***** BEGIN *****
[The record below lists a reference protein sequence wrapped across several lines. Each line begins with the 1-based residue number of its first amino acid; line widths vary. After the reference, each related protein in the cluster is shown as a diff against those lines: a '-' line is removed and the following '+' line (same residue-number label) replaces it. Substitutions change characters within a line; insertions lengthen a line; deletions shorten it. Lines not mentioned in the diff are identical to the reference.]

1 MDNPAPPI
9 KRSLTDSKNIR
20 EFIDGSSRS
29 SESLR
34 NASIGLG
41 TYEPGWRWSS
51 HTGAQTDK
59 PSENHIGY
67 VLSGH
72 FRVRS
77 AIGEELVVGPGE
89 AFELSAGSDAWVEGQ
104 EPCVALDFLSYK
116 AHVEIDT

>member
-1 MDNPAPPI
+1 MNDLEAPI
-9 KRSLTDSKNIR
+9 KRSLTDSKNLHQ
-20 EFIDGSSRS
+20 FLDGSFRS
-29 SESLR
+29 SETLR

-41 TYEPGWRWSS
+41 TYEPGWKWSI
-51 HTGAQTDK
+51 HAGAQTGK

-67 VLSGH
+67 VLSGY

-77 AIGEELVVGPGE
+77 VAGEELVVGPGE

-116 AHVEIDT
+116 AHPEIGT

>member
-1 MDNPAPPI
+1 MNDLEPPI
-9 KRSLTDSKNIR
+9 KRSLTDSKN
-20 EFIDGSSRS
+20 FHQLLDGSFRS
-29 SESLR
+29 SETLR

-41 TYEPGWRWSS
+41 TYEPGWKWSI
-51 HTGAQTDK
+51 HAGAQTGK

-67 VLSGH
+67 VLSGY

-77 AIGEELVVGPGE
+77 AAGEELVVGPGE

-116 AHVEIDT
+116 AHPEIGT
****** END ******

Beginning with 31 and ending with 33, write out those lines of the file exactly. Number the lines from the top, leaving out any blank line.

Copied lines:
-77 AIGEELVVGPGE
+77 VAGEELVVGPGE

-116 AHVEIDT